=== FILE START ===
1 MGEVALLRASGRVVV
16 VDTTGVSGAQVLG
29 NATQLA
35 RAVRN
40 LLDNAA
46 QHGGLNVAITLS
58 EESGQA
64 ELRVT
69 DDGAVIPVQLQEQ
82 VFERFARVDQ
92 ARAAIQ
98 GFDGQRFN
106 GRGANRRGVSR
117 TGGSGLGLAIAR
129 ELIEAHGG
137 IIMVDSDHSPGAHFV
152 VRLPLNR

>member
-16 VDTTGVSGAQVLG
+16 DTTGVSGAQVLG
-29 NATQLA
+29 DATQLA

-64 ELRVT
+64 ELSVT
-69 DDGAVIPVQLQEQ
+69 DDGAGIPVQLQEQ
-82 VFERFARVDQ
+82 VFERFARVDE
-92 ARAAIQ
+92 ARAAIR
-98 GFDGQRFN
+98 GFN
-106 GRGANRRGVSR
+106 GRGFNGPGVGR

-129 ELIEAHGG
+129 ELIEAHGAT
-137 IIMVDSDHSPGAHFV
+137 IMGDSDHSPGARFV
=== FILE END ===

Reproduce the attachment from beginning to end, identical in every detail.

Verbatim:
1 MGEVALLRASGRVVV
16 VDTTGVSGAQVLG
29 NATQLA
35 RAVRN
40 LLDNAA
46 QHGGLNVAITLS
58 EESGQA
64 ELRVT
69 DDGAVIPVQLQEQ
82 VFERFARVDQ
92 ARAAIQ
98 GFDGQRFN
106 GRGANRRGVSR
117 TGGSGLGLAIAR
129 ELIEAHGG
137 IIMVDSDHSPGAHFV
152 VRLPLNR

>member
-16 VDTTGVSGAQVLG
+16 DTTGVSGAQVLG
-29 NATQLA
+29 DATQLA

-64 ELRVT
+64 ELSVT
-69 DDGAVIPVQLQEQ
+69 DDGAGIPVQLQEQ
-82 VFERFARVDQ
+82 VFERFARVDE
-92 ARAAIQ
+92 ARAAIR
-98 GFDGQRFN
+98 GFN
-106 GRGANRRGVSR
+106 GRGFNGPGVGR

-129 ELIEAHGG
+129 ELIEAHGAT
-137 IIMVDSDHSPGAHFV
+137 IMGDSDHSPGARFV